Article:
The Postman Always Rings Twice

Director: Tay Garnett

1946

There is something magical about old black and white movies. I think it has to do with the way they are shot and lit that creates a soft glow around certain images – usually the female character.

R. Barton Palmer says “with white costuming and glamorizing lighting Turner becomes the visual center of the story” which is certainly true. She draws the eye in every scene she is in, not just because she is beautiful but because she is often the lightest part of a fairly dark screen. The decision to put Lana Turner’s Cora in white clothes gives her a sense of innocence – not something usually associated with the femme fatale in a film noir. Once Turner puts on a black costume towards the end of the film the difference is palpable – no longer is she the innocent victim she spent the majority of the film portraying. She also doesn’t draw attention in the same way, merging into the drab interiors of the diner.

In some ways Turner isn’t your typical femme fatale, with her feelings for Frank (John Garfield) seemingly genuine. Cora feels trapped in a somewhat boring marriage with an inattentive husband, which is heightened through the use of tight framing throughout. She is immediately drawn to Frank but tries to ignore the attraction while being pushed towards him unintentionally by her husband Nick (Cecil Kellaway). Cora only begins to assert herself when Nick announces his plan to sell their diner – setting off her journey to becoming a femme fatale in the proper sense of the word. At the beginning of the film there is a lack of any sort of manipulation which is a typical convention of the film noir genre.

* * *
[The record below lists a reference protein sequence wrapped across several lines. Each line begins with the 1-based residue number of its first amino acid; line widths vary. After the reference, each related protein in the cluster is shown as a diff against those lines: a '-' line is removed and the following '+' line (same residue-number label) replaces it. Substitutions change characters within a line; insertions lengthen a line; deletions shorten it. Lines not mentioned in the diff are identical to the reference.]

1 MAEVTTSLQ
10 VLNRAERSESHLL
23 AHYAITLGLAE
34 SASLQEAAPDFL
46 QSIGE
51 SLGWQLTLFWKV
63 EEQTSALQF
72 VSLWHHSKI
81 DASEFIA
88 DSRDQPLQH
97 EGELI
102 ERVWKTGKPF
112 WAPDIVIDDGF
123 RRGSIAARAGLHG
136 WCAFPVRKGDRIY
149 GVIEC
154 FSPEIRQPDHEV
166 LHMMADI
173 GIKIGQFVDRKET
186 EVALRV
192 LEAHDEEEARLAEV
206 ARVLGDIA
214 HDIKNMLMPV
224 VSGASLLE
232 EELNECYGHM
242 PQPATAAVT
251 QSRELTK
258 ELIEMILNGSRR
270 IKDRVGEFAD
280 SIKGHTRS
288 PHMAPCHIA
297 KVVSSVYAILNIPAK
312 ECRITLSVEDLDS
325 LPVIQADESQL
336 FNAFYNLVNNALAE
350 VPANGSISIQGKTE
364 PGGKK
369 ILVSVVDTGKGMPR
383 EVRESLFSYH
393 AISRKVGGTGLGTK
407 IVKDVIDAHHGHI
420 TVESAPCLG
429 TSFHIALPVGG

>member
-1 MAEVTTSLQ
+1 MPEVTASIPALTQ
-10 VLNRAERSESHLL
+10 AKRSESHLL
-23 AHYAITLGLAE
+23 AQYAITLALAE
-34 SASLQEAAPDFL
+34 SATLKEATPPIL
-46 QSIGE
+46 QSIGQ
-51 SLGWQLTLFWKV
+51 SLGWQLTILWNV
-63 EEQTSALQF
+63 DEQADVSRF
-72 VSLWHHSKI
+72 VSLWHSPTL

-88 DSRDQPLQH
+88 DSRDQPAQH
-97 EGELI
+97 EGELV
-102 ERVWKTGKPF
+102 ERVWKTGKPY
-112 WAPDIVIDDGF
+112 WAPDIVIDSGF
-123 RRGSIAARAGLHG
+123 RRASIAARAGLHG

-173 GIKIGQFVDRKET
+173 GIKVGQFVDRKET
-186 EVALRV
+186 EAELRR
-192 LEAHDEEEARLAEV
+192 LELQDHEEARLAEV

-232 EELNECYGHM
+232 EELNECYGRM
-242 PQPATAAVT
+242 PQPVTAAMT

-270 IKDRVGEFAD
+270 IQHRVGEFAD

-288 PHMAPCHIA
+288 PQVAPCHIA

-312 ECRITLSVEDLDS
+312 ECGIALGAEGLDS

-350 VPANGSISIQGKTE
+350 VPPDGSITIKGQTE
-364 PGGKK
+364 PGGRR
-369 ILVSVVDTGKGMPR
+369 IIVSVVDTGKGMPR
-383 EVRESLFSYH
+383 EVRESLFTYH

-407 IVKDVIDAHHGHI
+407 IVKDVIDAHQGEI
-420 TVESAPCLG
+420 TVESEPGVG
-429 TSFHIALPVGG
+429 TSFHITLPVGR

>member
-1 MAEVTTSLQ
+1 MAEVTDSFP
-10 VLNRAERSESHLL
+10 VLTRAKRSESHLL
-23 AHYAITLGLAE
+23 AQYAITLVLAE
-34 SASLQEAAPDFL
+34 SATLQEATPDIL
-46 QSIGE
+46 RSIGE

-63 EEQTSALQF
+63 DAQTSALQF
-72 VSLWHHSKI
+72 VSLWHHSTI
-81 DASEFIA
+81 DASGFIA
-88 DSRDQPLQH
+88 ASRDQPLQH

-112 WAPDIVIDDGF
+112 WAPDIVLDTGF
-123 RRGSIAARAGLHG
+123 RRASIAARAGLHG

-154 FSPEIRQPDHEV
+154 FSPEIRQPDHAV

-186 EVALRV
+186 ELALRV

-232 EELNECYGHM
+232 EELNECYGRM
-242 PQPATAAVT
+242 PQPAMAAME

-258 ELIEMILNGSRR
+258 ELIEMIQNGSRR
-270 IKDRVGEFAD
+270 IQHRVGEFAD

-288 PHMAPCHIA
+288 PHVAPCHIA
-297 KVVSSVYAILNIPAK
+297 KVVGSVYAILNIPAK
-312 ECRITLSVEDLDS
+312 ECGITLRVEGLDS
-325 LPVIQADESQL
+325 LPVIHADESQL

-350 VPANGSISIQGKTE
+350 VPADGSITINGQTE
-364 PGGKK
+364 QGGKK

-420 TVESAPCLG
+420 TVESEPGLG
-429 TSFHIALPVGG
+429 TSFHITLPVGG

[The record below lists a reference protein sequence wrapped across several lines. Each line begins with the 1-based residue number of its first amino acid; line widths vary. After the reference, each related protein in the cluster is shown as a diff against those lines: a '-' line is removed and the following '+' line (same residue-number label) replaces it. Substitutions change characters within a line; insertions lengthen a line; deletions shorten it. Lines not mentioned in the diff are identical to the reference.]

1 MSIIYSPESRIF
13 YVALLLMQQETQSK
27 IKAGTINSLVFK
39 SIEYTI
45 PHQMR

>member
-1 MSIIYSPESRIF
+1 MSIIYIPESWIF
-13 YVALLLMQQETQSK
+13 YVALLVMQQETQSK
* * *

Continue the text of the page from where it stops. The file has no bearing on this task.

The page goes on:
Cora and Frank grow to resent one another due to their actions but ultimately resolve their issues. However like all other noir films there is a moral to the story – neither Cora or Frank live ‘happily ever after’ as there are consequences to ones’ actions. It’s fitting that Cora comes to the same end as the one utilized to cover up Nick’s murder.

The Postman Always Rings Twice is a slow burning film noir – indeed for the first 25 minutes plays more like a romance than a noir. Then comes the spark of idea about removing Nick from the picture and the film transforms into a more recognizably noir film. Even then the plot moves slowly. I have to say that I’m not a fan of The Postman Always Rings Twice as I find it plodding and pedestrian especially when you put it alongside other film noir movies.

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